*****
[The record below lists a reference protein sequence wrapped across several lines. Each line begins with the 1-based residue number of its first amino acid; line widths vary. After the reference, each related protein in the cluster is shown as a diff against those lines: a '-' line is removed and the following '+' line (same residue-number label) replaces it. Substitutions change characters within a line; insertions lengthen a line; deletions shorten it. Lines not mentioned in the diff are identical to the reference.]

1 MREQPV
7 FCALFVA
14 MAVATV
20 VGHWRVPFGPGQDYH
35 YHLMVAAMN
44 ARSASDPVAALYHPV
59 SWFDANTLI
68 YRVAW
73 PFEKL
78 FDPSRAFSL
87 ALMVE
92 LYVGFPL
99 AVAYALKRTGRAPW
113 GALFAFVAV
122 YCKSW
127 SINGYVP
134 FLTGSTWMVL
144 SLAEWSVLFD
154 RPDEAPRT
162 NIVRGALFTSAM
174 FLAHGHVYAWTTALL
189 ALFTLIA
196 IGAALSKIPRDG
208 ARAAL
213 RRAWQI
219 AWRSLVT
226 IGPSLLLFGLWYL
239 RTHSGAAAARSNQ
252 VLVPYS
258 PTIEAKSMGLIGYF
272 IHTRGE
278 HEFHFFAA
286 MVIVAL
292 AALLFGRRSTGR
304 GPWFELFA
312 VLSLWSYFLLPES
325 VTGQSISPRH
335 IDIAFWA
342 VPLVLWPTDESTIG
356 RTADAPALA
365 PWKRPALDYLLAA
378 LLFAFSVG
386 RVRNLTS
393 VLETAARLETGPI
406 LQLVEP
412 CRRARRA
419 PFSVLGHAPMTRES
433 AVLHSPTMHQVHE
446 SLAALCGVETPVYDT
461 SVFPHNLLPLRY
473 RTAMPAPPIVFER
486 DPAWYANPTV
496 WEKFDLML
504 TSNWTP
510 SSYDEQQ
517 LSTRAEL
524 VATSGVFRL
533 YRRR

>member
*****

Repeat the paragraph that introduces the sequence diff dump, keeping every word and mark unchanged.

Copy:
[The record below lists a reference protein sequence wrapped across several lines. Each line begins with the 1-based residue number of its first amino acid; line widths vary. After the reference, each related protein in the cluster is shown as a diff against those lines: a '-' line is removed and the following '+' line (same residue-number label) replaces it. Substitutions change characters within a line; insertions lengthen a line; deletions shorten it. Lines not mentioned in the diff are identical to the reference.]